Ladies and gentlemen.
Some of you may remember yesterday’s Iceland. When we were a closed and an isolated economy, with a record high inflation, a comprehensive state ownership in most sectors of the economy, including all major financial institutions, and a highly unstable economic situation. This was not a situation which was likely to foster an entrepreneurial spirit and create a positive environment for the business community to flourish. Fortunately, more and more people realised that drastic changes were needed and so, as is very much the Icelandic way, we simply set out to make the changes. Some changes came gradually while others were quickly implemented. As a result, the Icelandic economy has been fundamentally transformed.
Let me first mention that the financial market was liberalised. This has contributed to a much stronger capital base than earlier which has had a catalytic impact on the business sector by opening up new channels of financing, both domestically and abroad. The privatisation of the banking sector, which was completed two years ago, has also made the business environment much stronger than before.
The same applies to the privatisation of other state-owned companies. At present, the only remaining large state-owned company is Iceland Telecom. The preparatory work for the privatisation of Iceland Telecom is well underway. Market conditions are favourable at present and interest amongst investors is considerable, since Iceland Telecom is a well-run company. The Privatisation Commission is working on this issue using the counselling of Morgan Stanley of London. The sale of Iceland Telecom is going to be the largest privatisation in Icelandic history. It is therefore very important that this will be a success. I believe that the privatisation process has proceeded smoothly and contributed to increased competition and efficiency in the economy, for the benefit of both consumers and the business sector.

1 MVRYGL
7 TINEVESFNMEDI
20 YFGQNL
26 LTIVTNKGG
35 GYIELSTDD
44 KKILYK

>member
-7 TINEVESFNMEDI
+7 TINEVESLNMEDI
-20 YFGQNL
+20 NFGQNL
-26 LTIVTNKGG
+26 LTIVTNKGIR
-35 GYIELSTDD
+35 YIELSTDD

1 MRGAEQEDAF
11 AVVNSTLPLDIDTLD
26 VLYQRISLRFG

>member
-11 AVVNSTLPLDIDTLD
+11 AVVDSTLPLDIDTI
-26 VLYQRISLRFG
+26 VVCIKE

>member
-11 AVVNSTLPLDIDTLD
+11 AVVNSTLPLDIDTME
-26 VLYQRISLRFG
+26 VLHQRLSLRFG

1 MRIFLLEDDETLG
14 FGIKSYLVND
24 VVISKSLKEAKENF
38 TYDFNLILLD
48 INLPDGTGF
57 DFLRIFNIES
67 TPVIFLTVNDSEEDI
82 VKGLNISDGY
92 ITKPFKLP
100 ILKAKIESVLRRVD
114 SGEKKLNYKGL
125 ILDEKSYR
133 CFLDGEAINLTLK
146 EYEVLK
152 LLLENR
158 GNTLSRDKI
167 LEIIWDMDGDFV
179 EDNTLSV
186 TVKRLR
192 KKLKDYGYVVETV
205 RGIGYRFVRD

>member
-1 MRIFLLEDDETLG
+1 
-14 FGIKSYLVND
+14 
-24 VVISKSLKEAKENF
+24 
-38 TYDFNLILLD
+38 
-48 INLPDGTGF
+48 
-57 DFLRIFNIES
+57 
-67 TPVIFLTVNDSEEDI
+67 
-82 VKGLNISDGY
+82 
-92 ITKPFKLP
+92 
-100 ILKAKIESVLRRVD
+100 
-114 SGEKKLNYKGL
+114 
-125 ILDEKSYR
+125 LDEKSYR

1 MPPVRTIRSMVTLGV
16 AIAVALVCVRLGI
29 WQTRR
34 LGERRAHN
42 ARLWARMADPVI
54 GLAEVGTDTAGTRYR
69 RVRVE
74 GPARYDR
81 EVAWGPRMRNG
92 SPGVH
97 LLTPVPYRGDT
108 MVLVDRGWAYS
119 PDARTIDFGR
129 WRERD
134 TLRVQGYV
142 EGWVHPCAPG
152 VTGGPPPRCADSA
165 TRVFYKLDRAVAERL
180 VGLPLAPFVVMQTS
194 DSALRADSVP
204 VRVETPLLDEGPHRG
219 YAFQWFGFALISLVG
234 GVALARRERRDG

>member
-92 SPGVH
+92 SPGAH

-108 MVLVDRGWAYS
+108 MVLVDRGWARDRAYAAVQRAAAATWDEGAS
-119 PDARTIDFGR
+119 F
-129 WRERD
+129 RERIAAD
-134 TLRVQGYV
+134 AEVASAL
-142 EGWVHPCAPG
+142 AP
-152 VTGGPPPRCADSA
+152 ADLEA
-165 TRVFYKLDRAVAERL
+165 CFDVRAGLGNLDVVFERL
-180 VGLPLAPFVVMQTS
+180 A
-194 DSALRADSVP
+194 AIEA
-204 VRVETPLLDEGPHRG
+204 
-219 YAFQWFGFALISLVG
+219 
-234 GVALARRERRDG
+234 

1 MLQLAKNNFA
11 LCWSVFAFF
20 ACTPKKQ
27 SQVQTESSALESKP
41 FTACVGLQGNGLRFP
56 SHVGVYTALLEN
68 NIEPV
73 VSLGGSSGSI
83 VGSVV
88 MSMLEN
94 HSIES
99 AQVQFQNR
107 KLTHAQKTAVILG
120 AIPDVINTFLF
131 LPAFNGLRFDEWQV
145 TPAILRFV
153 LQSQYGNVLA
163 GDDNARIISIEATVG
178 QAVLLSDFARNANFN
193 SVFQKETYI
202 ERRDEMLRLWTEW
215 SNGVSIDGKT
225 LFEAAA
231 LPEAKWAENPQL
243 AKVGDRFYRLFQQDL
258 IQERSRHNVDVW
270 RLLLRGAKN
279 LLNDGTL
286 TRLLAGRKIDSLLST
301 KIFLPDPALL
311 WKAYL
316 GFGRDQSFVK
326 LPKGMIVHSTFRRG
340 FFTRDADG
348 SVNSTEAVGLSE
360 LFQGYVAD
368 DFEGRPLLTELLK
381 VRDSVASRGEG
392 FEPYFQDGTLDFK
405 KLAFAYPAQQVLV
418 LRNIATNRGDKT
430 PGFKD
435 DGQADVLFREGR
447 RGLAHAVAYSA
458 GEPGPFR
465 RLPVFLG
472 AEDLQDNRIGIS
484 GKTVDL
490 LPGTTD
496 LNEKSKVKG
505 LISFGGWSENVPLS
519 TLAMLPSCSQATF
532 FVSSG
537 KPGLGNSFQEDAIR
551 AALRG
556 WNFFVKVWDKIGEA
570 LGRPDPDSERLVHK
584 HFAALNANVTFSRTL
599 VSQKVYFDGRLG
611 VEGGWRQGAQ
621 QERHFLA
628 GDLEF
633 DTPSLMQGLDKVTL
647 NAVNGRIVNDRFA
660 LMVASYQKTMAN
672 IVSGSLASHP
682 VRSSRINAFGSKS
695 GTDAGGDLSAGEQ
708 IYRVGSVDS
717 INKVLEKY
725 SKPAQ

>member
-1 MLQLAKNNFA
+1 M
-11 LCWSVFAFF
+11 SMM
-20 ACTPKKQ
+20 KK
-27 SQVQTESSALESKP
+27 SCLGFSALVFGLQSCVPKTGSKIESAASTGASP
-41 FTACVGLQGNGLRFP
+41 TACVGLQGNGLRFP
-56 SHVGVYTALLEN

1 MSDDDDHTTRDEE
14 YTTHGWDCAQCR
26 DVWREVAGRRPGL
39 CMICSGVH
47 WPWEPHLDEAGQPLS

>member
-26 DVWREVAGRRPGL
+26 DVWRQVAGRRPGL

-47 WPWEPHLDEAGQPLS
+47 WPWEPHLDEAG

The third reason for the favourable business climate in Iceland is the complete overhaul of the tax system in Iceland. Thus, tax rates have been cut by a large margin. The personal income tax has been lowered from 49% to 38% today and further cuts will be implemented in 2006 and 2007 bringing the tax rate below 35%. The corporate income tax has been cut even more or from 51% to 18%, which is one of the lowest tax rates in Europe. A third major tax reform is that all forms for capital income are now subject to the same tax rate of 10%. Also, net wealth taxes have now been completely abolished. I would like to stress the importance of these tax reforms for the Icelandic economy, not least the business sector. And I can add that this has not had a negative impact on the fiscal budget; quite the opposite since this has broadened the tax base and raised the tax revenue.
Finally, let me mention two things. First, that we introduced a quota system in the fishing industry which has helped us manage our very important fish resources in a sustainable way. We have also introduced various important structural reforms in the fishing sector that have contributed to a stronger and a more efficient industry. The second is that Iceland has been a member of the European Economic Area which has no doubt speeded up the globalisation process in Iceland and helped us reap the benefits of increased economic integration in Europe.
All these changes have played a major role in transforming the Iceland economy and contributed to create a sound and stable economic situation after decades of instability. Furthermore, and no less important, is the fact that we have had a stable political situation.